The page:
• Create an administrative head of the public service with responsibility for managing the career progression of heads of department. Put in place a hybrid approach to top appointments that allows for the reconciliation of administrative and political priorities.
• Use placements and secondments to enable staff to develop experience of working in other spheres of government.
• Enhance the role of the Public Service Commission to champion and monitor norms and standards to ensure that only competent and suitably experienced people are appointed to senior positions.
• Amend the Public Service Act to locate responsibility for human-resources management with the head of department.
• Establish a formal graduate recruitment scheme for the public service with provision for mentoring, training and reflection. Formulate long-term skills development strategies for senior managers, technical professionals and local government staff.
• Use assessment mechanisms such as exams, group exercises and competency tests to build confidence in recruitment systems.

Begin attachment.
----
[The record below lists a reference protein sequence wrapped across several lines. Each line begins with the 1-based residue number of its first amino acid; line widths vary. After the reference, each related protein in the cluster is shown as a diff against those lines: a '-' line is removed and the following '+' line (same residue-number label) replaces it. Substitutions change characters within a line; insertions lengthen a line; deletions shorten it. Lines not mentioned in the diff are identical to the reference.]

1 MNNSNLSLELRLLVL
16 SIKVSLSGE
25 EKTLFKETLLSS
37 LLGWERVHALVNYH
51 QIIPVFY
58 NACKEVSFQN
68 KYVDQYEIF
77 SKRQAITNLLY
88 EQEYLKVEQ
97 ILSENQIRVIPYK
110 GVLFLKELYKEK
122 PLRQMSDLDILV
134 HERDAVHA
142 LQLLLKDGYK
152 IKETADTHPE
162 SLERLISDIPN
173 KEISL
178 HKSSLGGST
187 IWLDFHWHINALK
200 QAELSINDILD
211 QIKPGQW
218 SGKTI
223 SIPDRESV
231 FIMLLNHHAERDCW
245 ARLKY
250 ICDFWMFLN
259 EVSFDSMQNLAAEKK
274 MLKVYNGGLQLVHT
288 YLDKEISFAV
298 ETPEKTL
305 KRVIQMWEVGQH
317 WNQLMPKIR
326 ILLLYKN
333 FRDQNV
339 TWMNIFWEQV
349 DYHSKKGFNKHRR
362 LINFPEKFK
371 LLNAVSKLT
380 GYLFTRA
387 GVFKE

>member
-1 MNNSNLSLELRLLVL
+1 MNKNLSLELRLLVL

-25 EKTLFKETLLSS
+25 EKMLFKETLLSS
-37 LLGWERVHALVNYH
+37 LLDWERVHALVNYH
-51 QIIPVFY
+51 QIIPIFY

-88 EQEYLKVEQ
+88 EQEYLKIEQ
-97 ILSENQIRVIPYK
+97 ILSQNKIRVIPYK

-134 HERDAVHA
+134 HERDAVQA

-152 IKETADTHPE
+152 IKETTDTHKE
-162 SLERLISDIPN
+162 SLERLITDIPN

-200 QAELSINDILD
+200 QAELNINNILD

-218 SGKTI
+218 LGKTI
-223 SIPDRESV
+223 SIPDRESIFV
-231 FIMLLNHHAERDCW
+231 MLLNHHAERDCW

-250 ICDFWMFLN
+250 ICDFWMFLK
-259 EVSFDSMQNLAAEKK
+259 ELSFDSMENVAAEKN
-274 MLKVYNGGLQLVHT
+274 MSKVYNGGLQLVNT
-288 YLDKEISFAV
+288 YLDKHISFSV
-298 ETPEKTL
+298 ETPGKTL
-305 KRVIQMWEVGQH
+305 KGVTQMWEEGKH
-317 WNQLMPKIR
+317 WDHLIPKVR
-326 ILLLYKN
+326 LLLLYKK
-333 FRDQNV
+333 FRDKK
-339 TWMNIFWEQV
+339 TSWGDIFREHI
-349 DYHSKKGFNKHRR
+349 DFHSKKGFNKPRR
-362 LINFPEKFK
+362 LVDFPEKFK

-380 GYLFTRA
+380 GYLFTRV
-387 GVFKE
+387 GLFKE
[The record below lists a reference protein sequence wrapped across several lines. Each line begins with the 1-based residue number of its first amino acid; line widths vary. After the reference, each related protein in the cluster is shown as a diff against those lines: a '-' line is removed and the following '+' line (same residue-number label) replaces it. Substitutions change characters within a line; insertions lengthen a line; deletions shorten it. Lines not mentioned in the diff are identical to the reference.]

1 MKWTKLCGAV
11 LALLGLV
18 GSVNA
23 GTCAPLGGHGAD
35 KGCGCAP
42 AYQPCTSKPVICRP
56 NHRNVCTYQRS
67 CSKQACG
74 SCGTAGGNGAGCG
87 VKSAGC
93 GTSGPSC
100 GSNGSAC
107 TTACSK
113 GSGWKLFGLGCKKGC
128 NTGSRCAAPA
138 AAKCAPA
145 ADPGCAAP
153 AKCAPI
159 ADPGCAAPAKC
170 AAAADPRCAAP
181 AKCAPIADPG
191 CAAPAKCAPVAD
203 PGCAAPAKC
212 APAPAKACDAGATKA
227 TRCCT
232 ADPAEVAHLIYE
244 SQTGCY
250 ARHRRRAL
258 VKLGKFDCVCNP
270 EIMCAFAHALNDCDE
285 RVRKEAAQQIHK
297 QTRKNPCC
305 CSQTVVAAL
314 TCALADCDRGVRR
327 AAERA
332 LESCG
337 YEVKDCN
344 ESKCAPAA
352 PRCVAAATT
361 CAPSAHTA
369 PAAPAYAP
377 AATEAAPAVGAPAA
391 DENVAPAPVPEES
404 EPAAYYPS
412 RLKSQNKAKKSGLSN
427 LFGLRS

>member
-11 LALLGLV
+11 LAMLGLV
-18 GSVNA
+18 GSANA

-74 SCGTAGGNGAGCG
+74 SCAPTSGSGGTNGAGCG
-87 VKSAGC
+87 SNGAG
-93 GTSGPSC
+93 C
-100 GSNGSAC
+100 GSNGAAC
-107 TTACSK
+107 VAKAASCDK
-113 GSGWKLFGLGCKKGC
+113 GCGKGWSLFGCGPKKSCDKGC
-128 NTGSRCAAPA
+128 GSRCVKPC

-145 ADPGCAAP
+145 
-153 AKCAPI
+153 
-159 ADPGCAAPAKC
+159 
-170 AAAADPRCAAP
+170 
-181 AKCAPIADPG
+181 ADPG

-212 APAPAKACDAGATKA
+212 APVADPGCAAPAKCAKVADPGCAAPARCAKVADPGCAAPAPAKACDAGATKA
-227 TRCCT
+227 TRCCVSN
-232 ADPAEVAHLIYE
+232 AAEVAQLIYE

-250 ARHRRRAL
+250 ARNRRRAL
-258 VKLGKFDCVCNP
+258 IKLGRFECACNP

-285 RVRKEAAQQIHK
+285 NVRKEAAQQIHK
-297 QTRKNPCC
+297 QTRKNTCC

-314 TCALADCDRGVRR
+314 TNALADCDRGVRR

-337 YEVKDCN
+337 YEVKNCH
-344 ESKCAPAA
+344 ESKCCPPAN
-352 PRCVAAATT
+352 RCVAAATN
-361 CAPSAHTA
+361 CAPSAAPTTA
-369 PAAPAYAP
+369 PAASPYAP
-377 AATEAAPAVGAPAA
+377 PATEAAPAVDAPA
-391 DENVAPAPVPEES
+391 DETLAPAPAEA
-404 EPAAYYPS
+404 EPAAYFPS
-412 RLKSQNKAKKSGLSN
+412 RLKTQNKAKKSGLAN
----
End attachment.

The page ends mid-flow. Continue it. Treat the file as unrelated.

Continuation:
Local government – Key medium-term goals for 2019
South Africa’s Medium Term Strategic Framework (2014 to 2019) identifies the following sub-outcomes to ensure a responsive, accountable, effective and efficient developmental local government system.
• Members of society have sustainable and reliable access to basic services.
• Intergovernmental and democratic governance arrangements for a functional system of cooperative governance strengthened.
• Sound financial and administrative management.
• Promotion of social and economic development.
• Local public employment programmes expanded through the Community Work Programme.
Local government – Key medium-term targets for 2019
South Africa’s Medium Term Strategic Framework (2014 to 2019) identifies the following targets to ensure a responsive, accountable, effective and efficient developmental local government system.
GRAPHIC: MARY ALEXANDER
Researched, edited and compiled by Mary Alexander
Updated December 2015